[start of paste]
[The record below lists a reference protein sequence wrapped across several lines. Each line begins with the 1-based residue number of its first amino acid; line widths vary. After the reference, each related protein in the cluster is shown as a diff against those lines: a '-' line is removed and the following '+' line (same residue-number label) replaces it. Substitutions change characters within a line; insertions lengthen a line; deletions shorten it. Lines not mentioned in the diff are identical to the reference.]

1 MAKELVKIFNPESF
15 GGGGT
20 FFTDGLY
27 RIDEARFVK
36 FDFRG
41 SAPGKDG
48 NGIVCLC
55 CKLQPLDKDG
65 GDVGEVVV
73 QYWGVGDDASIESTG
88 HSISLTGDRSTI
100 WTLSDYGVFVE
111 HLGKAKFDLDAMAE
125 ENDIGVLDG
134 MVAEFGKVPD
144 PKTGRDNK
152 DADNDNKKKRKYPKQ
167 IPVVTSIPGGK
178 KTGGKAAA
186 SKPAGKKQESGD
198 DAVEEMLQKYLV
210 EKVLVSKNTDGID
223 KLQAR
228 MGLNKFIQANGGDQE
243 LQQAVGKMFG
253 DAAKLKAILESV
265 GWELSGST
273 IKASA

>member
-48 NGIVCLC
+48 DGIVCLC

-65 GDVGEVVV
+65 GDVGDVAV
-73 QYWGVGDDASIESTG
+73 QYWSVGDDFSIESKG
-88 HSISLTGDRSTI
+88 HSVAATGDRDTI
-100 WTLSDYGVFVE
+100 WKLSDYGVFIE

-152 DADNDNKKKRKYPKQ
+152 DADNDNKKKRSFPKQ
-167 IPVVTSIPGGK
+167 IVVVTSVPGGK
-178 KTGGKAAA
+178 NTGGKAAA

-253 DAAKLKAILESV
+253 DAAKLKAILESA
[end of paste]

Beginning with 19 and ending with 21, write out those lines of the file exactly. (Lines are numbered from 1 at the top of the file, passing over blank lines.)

167 IPVVTSIPGGK
178 KTGGKAAA
186 SKPAGKKQESGD